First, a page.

Here is a recipe for one of the special fruitcakes I have made for this special time. It is from my book, Pumpkin, Pumpkin: Folklore, History, Growing Hints and Good Eating, 3rd Edition. The book actually contains a whole lot more than what the title implies, but it could have filled up the cover with the title, so I have kept it shorter intentionally.
1 c. canned pumpkin; 4 c. all-purpose flour; 1 c. buttermilk; 4 eggs; 1 c. brown sugar OR 1/2 c. brown sugar & 1/2 c. molasses; zest of one lemon and one orange; liquor of choice for soaking fruit
Juice of 1 lemon and 1 orange; Enough rum, brandy or liquor of choice mixed with juice of the lemon and orange, to cover the fruit; 1 1/2 c. pecans or walnuts (I like the whole halves or 1/4ths, but you might want to chop yours up more except for some halves for the top); 4 c. mixed dried fruit (dried apples, apricots, pineapple, cranberries, raisins, figs, dates or any combination you like); 1 tsp. baking powder; 1/2 tsp. baking soda; 1 tsp. ea. cinnamon, allspice, ginger (I add other spices as they occur to me by my choice – the recipe will not fail if you do not use others); salt (salt is very personal and will not make a difference whether you use it or not; if you have ever experimented with salt, you will know how this works).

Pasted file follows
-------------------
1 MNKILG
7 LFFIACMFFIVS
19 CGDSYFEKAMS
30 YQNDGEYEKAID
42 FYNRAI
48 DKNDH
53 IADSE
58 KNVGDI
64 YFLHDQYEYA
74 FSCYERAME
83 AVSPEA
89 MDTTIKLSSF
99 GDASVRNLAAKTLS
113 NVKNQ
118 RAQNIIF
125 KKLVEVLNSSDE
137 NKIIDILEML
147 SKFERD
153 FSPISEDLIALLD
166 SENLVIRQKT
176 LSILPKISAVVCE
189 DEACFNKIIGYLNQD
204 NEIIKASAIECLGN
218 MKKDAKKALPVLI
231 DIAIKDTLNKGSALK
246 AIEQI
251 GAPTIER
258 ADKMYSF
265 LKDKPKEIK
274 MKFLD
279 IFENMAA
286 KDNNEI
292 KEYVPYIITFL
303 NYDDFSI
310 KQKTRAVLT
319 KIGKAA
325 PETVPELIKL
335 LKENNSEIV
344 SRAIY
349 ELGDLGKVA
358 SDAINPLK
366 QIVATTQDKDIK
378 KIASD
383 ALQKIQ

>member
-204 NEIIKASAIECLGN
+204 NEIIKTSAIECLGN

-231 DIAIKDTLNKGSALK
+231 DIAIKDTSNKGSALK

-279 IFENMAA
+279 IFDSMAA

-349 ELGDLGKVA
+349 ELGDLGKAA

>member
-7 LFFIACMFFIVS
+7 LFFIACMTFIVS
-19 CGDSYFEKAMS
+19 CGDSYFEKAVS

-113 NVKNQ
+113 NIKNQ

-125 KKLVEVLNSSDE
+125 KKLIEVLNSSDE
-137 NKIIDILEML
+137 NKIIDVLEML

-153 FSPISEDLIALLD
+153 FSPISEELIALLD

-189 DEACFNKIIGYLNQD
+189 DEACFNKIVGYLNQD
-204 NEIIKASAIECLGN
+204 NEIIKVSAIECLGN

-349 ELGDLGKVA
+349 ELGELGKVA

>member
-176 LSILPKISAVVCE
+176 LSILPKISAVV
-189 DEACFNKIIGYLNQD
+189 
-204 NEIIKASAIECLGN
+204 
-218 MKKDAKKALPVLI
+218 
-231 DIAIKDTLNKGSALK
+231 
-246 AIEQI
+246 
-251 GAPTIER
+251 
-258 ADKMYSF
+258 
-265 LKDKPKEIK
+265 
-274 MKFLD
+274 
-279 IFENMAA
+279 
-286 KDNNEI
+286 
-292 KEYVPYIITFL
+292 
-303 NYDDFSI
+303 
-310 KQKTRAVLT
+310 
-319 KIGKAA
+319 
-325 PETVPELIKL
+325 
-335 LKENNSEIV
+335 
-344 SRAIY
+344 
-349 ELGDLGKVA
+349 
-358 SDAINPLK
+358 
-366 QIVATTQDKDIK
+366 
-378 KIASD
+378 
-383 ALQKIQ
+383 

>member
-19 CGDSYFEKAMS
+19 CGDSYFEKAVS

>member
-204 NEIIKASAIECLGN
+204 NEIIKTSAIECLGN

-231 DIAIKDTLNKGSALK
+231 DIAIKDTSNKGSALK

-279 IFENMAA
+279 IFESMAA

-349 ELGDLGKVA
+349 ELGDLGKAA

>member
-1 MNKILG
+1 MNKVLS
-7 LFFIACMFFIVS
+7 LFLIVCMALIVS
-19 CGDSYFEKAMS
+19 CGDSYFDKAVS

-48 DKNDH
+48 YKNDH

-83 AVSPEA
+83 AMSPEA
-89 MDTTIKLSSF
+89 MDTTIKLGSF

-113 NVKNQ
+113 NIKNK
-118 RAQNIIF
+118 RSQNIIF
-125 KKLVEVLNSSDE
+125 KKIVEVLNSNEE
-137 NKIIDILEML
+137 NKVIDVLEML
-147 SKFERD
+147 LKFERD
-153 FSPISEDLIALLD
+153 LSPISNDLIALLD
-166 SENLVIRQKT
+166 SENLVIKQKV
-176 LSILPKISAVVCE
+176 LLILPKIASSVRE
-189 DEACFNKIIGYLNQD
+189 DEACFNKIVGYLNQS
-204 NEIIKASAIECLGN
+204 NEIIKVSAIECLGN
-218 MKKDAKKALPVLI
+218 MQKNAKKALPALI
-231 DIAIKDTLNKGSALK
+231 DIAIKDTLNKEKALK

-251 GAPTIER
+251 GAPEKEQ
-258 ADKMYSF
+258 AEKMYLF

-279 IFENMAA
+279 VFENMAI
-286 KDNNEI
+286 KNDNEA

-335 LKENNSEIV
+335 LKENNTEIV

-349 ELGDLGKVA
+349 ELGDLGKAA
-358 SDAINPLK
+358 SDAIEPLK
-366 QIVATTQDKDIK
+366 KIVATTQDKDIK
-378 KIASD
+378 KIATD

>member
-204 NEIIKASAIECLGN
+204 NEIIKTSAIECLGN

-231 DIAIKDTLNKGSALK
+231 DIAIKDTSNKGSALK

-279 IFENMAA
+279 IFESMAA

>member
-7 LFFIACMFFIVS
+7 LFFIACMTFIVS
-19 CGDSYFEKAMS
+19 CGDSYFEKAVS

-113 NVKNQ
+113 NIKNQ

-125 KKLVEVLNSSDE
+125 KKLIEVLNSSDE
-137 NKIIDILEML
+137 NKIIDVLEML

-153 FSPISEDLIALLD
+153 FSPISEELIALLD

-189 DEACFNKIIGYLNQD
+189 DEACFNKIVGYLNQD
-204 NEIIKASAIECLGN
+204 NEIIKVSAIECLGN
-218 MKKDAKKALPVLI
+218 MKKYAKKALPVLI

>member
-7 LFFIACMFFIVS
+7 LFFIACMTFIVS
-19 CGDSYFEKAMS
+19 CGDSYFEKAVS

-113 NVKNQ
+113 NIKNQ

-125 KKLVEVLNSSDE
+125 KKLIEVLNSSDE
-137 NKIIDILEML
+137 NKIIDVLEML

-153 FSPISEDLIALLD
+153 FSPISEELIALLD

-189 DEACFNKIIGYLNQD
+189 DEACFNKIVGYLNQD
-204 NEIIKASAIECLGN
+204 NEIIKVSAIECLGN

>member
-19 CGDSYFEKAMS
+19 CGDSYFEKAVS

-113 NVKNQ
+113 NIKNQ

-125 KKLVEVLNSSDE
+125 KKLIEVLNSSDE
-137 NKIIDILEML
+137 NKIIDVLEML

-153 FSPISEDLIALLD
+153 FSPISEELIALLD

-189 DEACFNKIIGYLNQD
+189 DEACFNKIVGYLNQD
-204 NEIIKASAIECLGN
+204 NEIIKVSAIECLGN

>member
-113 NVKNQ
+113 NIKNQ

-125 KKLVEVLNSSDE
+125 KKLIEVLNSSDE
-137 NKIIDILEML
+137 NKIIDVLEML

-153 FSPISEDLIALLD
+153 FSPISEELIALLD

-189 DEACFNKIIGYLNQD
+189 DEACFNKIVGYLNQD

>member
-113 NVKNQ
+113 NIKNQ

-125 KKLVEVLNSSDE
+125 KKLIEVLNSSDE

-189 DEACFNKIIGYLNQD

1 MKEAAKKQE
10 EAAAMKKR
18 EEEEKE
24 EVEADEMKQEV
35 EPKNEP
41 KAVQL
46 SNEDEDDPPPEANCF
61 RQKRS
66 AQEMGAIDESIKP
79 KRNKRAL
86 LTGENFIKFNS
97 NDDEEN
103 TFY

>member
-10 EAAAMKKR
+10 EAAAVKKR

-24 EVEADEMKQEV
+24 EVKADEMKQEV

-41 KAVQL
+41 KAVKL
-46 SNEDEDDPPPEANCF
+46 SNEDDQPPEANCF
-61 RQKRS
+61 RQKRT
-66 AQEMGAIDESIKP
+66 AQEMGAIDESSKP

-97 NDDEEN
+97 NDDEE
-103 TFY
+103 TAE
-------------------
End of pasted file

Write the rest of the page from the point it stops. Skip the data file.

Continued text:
Put all dried fruit into a bowl and cover it with a mixture of orange juice and rum or brandy, etc. to your taste. You need enough of the liquor to cover the fruit. Soak for at least 24 hours. I always add the liquor to what feels right to me personally. Remember that you are going to keep this cake in a tin until nearly Christmas (if you can do that), so you can add more along the way to make it better.
Preheat oven to 350o. To make the cake, mix all dry ingredients, and then add the pumpkin, eggs, and buttermilk. When mixture is consistently blended, pour in the rum soaked fruits.
Bake about 60 minutes, or until knife inserted in center comes out clean. This cake can sit out, covered in a lidded tin container, and it will just keep getting better.
For me, the making of the fruitcake comes from the line in the book uttered by one of his beloved relatives, “It’s fruitcake weather.” It is how I love to celebrate my autumn. I hope you will find some good ways to celebrate yours as well.
We really don't know a specific hour or date, but suddenly we know it is the time. It is the witching hour when all the goddesses of old come out to dance beneath and around the moon. The moon, pregnant with the bounty of harvest time, Welcomes us to share in the joy Knowing that all our tribe Will not know hunger through the winter months And so we dance once again Not knowing what the next harvest season will bring, But knowing we are in the here and now. And so we dance once again.